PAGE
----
There is considerable evidence that advanced paternal age raises the risk of autism. It appears that the same is true in schizophrenia.
Bipolar disorder, however, is an entirely different matter.
Conclusions Advanced paternal age is a risk factor for BPD in the offspring. The results are consistent with the hypothesis that advancing paternal age increases the risk for de novo mutations in susceptibility genes for neurodevelopmental disorders.
Not so fast.
First, it is necessary to remind everyone that doctors-- let alone the layman and the media-- do not generally read these studies, they read about them (like you're doing now.) The few who do actually see the article will rarely go past the abstract. That means that the abstract, and even more importantly the title, are the only information conveyed.
What becomes "known" in the field is a meme, a feeling, a gestalt, and in this case it goes something like this: "I have heard there is a lot of data on autism-- experts on autism seem convinced-- and now I see there is a study about bipolar, so I guess we are discovering that advanced age plays a role in psychopathology. Probably the sperm is bad."
Awesome. Suitable for happy hour conversation and Dateline NBC.
Back to the conclusion's last sentence. This should properly read, "Advancing paternal age, or some factor it represents, is associated with an increased risk..."
Worse, while this is an article about paternal age, it also slyly reinforces in your mind the authors' bias that bipolar is a "neurodevelopmental disorder" that may be caused by genetic mutations. See? For them, the "hypothesis" is the part about the advancing paternal age. The axiom is that bipolar is a genetic disorder.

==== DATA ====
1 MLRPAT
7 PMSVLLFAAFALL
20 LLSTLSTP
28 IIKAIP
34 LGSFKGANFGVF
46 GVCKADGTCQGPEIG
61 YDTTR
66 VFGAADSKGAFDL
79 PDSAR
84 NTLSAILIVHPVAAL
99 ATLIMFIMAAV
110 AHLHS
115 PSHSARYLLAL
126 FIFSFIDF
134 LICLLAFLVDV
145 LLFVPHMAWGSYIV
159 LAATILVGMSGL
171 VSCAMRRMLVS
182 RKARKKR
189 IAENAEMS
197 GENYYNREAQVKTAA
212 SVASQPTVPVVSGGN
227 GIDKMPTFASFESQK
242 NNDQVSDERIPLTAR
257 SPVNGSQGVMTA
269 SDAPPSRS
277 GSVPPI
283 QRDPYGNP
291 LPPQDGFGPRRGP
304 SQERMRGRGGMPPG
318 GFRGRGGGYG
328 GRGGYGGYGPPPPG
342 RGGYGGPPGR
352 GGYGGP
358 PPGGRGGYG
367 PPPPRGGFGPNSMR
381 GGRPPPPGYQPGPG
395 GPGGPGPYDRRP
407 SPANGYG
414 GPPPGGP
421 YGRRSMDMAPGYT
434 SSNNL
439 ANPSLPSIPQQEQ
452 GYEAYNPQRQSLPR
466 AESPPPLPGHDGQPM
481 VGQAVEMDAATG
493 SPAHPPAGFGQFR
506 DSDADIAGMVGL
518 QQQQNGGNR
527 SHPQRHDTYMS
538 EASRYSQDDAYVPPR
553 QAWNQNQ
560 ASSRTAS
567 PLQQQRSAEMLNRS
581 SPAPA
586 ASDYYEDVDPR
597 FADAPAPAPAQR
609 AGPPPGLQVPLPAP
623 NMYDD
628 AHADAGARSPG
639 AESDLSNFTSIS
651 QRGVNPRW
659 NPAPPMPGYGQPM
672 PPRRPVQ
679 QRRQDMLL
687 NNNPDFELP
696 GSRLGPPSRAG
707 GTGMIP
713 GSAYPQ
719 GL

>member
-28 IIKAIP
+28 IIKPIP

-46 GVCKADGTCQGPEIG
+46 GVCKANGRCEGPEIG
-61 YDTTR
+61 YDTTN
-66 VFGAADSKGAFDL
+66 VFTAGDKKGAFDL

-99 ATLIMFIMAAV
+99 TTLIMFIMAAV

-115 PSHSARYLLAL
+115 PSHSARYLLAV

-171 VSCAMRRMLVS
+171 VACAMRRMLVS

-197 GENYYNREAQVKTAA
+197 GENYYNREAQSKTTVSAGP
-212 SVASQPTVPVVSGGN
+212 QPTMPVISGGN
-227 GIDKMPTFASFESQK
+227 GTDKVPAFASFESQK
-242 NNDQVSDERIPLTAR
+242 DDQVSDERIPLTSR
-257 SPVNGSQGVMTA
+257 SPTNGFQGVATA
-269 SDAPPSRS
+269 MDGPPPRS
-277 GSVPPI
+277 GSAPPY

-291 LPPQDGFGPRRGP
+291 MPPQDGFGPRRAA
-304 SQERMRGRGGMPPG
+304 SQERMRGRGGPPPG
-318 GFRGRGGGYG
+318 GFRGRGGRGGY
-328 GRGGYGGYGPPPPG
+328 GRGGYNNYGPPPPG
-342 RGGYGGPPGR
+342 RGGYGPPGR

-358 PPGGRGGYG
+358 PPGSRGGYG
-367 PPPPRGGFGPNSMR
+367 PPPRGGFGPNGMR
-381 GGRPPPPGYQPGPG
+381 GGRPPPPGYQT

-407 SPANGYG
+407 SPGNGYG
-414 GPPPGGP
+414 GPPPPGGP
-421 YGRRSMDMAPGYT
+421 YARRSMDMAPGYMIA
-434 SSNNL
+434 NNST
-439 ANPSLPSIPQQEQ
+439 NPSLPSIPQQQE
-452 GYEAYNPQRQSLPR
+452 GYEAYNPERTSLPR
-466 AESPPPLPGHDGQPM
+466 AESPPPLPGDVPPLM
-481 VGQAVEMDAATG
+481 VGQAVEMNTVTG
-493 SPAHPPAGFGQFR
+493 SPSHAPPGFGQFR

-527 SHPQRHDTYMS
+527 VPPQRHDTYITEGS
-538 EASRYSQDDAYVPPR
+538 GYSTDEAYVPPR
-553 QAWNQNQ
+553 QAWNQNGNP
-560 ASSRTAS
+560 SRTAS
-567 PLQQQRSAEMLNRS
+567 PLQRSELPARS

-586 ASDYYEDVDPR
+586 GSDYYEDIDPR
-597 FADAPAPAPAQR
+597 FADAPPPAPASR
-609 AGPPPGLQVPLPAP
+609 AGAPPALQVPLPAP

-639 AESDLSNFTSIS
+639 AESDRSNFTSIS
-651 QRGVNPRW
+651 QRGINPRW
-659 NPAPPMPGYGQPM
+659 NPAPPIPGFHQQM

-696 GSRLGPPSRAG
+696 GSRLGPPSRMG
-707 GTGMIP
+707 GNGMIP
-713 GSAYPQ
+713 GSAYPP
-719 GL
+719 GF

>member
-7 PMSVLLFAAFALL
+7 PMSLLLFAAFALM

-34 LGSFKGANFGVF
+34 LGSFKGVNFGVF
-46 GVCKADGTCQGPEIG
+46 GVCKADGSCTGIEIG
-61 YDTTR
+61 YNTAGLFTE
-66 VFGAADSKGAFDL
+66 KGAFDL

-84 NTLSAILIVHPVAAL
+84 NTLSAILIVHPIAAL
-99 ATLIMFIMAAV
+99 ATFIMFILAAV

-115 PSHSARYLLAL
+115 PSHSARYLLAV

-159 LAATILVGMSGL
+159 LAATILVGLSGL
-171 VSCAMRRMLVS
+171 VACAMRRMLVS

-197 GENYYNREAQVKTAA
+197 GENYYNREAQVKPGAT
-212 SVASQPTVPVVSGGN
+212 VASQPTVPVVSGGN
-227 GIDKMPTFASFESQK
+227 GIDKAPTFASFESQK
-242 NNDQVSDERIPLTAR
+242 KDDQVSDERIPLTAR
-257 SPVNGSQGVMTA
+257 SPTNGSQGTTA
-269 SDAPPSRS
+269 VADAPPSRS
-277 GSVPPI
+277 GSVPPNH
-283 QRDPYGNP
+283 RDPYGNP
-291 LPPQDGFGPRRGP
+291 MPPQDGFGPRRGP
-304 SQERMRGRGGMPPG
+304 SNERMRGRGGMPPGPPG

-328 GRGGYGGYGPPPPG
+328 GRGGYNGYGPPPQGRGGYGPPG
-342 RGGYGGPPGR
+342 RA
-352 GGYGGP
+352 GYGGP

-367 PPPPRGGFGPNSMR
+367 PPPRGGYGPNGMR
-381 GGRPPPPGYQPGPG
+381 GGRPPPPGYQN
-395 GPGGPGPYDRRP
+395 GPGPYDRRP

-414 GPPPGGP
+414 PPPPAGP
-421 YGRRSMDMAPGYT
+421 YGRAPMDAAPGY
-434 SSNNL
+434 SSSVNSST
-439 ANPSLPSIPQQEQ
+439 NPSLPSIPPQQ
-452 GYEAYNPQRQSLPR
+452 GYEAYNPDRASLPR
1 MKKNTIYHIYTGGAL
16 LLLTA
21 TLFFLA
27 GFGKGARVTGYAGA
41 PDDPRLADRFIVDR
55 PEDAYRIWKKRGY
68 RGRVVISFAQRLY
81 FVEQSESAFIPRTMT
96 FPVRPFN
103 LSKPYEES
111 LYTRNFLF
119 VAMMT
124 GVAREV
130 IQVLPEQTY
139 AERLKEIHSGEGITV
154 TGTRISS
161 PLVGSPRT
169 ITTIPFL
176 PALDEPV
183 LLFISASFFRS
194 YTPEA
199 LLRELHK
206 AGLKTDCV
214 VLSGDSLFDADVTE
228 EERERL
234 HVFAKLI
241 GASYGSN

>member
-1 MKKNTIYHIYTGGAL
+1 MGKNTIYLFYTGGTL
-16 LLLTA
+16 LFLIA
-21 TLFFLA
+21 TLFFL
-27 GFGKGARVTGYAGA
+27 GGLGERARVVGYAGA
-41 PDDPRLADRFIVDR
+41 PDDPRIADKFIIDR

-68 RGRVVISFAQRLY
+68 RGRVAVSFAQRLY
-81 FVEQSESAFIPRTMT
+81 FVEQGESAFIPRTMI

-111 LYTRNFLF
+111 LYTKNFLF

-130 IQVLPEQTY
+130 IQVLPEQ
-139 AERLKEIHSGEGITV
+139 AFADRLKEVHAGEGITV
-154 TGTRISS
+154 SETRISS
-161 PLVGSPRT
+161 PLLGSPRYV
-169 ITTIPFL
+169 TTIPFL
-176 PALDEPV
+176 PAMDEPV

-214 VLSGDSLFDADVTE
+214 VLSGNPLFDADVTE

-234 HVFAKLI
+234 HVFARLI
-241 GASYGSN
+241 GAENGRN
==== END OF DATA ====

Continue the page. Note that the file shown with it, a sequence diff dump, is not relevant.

I'm not saying it isn't a genetic disorder, I'm saying there isn't nearly enough evidence to be able to say that the advanced paternal age represents a genetic variable.
Does advanced paternal age really increase risk for bipolar?
The data show that men over 55 had a 1.37 times greater risk of having a kid with bipolar than Dad's who were 20-24. There was an even stronger association for those kids who had an early onset (before age 20)-- 2.6 times greater risk.
The problem is that "advanced paternal age" could actually be a proxy for a lot of things: early maternal loss (children whose mother died before their fifth birthday had a 4.05 times increased risk of bipolar), or maybe even birth order. Maybe there are reasons why the youngest born may be more "bipolar" than the oldest born.
There isn't enough/any evidence to determine if birth order is or is not relevant. But neither does this study contribute any more than "X is associated with Y, but we don't really know what X represents or even what Y is."